• United States

Start-up digs for legal evidence

Apr 28, 20033 mins
Enterprise Applications

AUSTIN, TEXAS – Start-up RenewData is at the center of a ripe and growing business as the result of government regulations aimed at uncovering corporate malfeasance, the company recovers e-mail messages and files that attorneys and their clients need from the hundreds of tapes that businesses keep offsite.

The company’s service involves restoring e-mails and files cited in subpoenas that are stored on tape that is often difficult to recover, incompatible and nearly impossible to recover. Because it is difficult for companies to recover data on their own and even harder for them to reconstruct “evidence” from the thousands of tapes and disk drives they archive data on, RenewData’s ActiveVault service does it for them.

Using proprietary techniques, RenewData sifts through data, restoring it without duplicating redundant files and searching for pertinent e-mails and files that litigants want. The company then provides the evidence to the customers on whatever method of storage they desire, for them to use in defending against legal actions and documenting how transactions or chains of events took place.

“That’s been a hugely inefficient process for the firms that were compliant with the Securities and Exchange Commission Records Storage Rule and had to retrieve their information that was really inaccessible, unindexable and in incompatible, unretrievable formats,” says Scott Kursman, vice president and associate general counsel for the Securities Industries Association, an organization that represents the interests of investment banks, broker-dealers and mutual fund companies.

RenewData says that its data-recovery service also is used by financial industries that have to comply with SEC or other regulatory guidelines for the archiving of e-mail and other electronic documents.

“Companies were not able to produce the material in the time frame people expected, solely as a result of the format they were being required to keep,” Kursman says. “That’s another pressure point – all these litigation and regulatory pressures. I’ve seen cases where judges have cited the record-keeping parties in the litigation for failure to conduct discovery on a prompt and efficient basis.”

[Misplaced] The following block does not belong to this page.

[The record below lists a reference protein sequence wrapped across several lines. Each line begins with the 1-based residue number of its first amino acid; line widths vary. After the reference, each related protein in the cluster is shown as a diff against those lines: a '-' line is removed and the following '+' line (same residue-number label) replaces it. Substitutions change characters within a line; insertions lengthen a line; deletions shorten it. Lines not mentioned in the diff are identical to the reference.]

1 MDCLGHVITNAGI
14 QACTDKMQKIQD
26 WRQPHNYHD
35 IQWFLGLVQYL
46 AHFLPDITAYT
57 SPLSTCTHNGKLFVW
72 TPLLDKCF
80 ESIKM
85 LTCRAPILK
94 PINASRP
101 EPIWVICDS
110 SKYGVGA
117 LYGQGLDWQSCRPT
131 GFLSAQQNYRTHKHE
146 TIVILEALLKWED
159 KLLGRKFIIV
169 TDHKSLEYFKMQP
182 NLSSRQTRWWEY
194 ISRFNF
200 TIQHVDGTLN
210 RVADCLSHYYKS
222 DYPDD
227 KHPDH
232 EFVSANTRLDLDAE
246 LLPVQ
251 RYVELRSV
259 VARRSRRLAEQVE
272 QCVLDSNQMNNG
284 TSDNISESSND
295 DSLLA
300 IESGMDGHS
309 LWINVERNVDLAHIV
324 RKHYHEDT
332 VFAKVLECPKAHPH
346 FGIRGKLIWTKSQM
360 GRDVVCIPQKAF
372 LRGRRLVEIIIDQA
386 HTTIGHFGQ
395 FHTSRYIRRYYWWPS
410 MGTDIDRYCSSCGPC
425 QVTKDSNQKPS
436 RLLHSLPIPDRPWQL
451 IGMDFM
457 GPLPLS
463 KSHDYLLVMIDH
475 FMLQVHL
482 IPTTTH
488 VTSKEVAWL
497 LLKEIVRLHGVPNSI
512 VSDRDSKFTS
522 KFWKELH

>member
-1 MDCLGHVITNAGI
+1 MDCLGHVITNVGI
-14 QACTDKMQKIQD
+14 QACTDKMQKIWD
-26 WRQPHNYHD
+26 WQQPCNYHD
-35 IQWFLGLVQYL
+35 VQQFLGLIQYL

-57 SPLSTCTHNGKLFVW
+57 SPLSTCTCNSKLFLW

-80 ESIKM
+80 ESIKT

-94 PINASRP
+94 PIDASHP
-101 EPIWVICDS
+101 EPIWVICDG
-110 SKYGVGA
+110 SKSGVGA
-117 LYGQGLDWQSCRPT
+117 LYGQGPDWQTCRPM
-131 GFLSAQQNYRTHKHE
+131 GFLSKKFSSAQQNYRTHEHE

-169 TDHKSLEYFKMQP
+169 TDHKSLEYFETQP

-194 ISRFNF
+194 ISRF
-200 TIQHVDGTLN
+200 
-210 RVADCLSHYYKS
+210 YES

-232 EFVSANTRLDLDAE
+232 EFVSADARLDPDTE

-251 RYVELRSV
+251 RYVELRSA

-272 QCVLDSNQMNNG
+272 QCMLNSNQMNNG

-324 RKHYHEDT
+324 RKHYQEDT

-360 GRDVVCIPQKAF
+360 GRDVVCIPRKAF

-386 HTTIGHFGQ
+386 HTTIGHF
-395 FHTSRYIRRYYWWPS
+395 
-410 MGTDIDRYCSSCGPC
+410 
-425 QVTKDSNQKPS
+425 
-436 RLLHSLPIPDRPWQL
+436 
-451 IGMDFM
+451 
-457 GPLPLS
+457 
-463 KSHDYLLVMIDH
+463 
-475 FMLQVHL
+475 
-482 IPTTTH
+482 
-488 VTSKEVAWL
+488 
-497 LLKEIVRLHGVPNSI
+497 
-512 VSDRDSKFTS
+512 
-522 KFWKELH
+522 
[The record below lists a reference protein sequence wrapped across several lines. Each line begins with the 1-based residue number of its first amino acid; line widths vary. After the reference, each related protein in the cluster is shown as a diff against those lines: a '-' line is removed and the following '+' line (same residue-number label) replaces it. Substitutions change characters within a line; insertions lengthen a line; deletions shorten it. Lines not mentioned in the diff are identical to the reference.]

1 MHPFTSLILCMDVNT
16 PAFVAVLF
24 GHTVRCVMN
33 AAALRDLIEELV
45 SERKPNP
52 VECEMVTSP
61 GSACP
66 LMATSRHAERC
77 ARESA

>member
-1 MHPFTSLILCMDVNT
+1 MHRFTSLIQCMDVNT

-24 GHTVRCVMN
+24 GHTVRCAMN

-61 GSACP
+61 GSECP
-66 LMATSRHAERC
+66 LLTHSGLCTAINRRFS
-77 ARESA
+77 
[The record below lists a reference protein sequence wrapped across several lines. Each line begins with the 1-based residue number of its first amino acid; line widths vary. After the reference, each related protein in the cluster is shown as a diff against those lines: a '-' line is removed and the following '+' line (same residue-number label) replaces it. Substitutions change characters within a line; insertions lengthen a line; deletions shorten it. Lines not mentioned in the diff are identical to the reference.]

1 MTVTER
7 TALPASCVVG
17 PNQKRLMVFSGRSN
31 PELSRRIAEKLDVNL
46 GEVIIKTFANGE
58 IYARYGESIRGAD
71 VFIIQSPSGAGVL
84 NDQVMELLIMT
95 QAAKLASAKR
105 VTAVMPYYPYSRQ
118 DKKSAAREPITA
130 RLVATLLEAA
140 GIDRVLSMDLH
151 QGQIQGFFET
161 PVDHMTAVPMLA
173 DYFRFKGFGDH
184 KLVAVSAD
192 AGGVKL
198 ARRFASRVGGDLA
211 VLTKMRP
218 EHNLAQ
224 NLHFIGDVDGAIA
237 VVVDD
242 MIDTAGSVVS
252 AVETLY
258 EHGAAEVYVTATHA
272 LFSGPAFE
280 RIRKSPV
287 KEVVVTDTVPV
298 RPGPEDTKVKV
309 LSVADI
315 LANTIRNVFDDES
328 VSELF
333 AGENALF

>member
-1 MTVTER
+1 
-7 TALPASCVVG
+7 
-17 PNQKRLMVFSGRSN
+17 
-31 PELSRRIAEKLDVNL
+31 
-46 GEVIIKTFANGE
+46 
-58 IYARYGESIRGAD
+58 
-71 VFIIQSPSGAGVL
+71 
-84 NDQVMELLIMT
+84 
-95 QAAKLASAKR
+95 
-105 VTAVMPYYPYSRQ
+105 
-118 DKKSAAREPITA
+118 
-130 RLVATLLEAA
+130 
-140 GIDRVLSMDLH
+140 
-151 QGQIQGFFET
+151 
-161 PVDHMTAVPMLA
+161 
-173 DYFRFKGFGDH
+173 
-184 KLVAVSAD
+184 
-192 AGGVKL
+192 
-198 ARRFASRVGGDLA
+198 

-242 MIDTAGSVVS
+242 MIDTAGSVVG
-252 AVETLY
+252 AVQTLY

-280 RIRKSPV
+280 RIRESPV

RenewData also is working on a hardware-software package called ActiveVault Enterprise to solve the problem of handing customer data that they can’t do anything with after the litigation is past. The package would consolidate current e-mail and file data with that of data RenewData has recovered. ActiveVault Enterprise will be based on network-attached storage gear and present current archived e-mails to the user with metadata references, by which they can build rules to query the stored content to find e-mails relevant to legal inquiries. It works to retrieve data required by SEC audits or the Sarbanes-Oxley Act of 2002, which affects the accounting practices of publicly owned companies.

ActiveVault Enterprise will continue to deduplicate data and store metadata references for it in an Oracle 9i database. Attorneys for companies then can access the data, extract documents that are pertinent to subpoenas or discovery orders, thus saving money and time in discovery costs. ActiveVault Enterprise will be priced on the number of terabytes stored and is expected to be available this summer.

RenewData’s service competes against services provided by Ontrack Data Recovery911 Forensic Data and the Data Recovery Group.